I host a buy-and-sell show (Dial - A - Deal!) at the radio station where I work. In January of 2021, at the height of the pandemic lockdown (one of them...) a guy called up selling a telescope: a Meade Lightbridge 12. Being the host of the show has its advantages, and I was the first interested buyer to go and see it. I didn't know a ton about telescopes beyond the essential differences between a reflector and a refractor (a very basic one of which I had had for years), and I knew what a Dobsonian mount was, but some quick research told me that for the money he was asking, if it worked at all I as getting a pretty good deal.

The timing was ideal. Covid meant I couldn't do the things I most liked to do: get together with people, play music and play hockey. We weren't supposed to mingle, or gather. I'm a bit restless by nature at the best of times, and there were some listless days. 

So a telescope came along at just the right time.

Astronomy has always been a fascination. When I was in Grade 4 - and I'm old enough that that was the final year of the one-room schools where I live - the teacher invited me up to the front to teach a series of lessons on astronomy during science period.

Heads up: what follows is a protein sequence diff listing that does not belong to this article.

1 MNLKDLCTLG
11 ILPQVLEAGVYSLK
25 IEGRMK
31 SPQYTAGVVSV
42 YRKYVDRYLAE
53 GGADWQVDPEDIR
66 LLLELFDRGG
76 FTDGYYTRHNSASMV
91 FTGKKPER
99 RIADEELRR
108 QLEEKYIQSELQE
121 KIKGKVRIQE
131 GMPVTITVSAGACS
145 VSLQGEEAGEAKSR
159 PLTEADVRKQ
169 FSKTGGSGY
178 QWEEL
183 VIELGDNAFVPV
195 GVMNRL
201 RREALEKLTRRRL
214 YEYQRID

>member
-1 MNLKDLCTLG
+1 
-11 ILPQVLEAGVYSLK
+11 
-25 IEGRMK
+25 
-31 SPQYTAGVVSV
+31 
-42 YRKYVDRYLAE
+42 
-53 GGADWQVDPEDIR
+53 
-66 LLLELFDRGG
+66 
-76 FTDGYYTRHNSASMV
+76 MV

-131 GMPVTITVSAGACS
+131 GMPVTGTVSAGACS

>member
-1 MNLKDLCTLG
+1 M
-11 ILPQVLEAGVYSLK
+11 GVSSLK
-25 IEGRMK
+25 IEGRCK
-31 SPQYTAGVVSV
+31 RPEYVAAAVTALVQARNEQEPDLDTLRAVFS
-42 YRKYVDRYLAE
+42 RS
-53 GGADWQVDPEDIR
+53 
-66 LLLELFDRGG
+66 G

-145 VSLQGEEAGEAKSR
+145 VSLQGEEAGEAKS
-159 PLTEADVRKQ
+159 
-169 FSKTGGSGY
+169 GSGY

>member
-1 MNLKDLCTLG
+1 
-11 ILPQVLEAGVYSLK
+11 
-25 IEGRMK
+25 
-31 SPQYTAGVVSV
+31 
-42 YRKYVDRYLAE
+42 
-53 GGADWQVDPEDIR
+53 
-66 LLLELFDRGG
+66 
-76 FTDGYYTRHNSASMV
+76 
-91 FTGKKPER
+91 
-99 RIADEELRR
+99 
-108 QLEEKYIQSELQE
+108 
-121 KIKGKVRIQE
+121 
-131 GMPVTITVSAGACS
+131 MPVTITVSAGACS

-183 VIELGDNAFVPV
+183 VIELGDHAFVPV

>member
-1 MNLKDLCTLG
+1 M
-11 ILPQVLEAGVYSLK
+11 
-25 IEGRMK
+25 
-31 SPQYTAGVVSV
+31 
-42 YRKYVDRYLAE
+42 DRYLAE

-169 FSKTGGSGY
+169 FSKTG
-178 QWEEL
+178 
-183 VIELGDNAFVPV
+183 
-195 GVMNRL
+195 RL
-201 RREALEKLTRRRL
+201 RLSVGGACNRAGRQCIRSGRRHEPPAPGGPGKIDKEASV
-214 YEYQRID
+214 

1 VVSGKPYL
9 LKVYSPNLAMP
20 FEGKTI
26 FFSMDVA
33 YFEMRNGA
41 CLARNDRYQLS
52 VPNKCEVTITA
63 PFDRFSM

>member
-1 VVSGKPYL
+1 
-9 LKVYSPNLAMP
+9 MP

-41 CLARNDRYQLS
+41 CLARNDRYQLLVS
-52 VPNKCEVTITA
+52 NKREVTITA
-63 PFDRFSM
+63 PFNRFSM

I certainly have other abiding interests. I'm a fairly fanatical oldtimers hockey player, and will be until the various aches, pains, bangs and bruises overtake the fun. I played music full-time and that was the all-consuming organizing principle of my life for over two decades. 

The telescope ignited my inner nine-year-old fascination with, well, fascination. My first Holy Fuck moment was the first time I slewed around to the Orion Nebula. There have been plenty since. 

Beyond a few attempts at shooting the moon with my cell phone - which were not entirely unsuccessful, I have no real interest in astrophotography. 

For me, it's about seeing. With my own eyes. I get a deep thrill every single night from the fact that the photons (or light waves, depending which experiment you did last...) striking the retina of my eye have travelled umpteen thousand or million years until the instant I see them. 

The Meade has turned out to be the first in a small collection. At present I also have a Celestron SLT 127, and the newest acquisition is a Sky-Watcher Flextube 300 with an upgraded mirror. 

Clear Skies, everybody!